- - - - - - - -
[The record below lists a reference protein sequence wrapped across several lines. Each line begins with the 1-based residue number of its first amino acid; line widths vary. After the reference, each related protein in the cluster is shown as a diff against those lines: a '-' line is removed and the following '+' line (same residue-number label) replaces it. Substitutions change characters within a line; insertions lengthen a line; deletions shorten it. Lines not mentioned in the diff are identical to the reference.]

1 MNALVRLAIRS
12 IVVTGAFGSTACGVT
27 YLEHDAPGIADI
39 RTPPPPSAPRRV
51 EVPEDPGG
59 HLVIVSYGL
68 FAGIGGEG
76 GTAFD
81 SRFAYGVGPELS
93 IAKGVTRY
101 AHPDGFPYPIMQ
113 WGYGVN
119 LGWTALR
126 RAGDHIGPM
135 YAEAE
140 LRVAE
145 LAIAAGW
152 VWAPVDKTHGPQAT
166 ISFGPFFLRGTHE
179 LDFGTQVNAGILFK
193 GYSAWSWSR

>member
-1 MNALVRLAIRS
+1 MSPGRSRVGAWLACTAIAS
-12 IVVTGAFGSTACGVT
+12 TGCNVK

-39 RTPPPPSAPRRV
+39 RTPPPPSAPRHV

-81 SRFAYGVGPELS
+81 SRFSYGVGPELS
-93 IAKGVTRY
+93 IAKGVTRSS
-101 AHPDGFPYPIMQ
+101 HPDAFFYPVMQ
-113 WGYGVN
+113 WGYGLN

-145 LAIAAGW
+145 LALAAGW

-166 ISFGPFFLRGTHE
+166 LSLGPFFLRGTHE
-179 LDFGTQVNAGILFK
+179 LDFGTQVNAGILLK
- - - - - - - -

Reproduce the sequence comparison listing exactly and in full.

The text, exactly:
[The record below lists a reference protein sequence wrapped across several lines. Each line begins with the 1-based residue number of its first amino acid; line widths vary. After the reference, each related protein in the cluster is shown as a diff against those lines: a '-' line is removed and the following '+' line (same residue-number label) replaces it. Substitutions change characters within a line; insertions lengthen a line; deletions shorten it. Lines not mentioned in the diff are identical to the reference.]

1 MNALVRLAIRS
12 IVVTGAFGSTACGVT
27 YLEHDAPGIADI
39 RTPPPPSAPRRV
51 EVPEDPGG
59 HLVIVSYGL
68 FAGIGGEG
76 GTAFD
81 SRFAYGVGPELS
93 IAKGVTRY
101 AHPDGFPYPIMQ
113 WGYGVN
119 LGWTALR
126 RAGDHIGPM
135 YAEAE
140 LRVAE
145 LAIAAGW
152 VWAPVDKTHGPQAT
166 ISFGPFFLRGTHE
179 LDFGTQVNAGILFK
193 GYSAWSWSR

>member
-1 MNALVRLAIRS
+1 MSPGRSRVGAWLACTAIAS
-12 IVVTGAFGSTACGVT
+12 TGCNVK

-39 RTPPPPSAPRRV
+39 RTPPPPSAPRHV

-81 SRFAYGVGPELS
+81 SRFSYGVGPELS
-93 IAKGVTRY
+93 IAKGVTRSS
-101 AHPDGFPYPIMQ
+101 HPDAFFYPVMQ
-113 WGYGVN
+113 WGYGLN

-145 LAIAAGW
+145 LALAAGW

-166 ISFGPFFLRGTHE
+166 LSLGPFFLRGTHE
-179 LDFGTQVNAGILFK
+179 LDFGTQVNAGILLK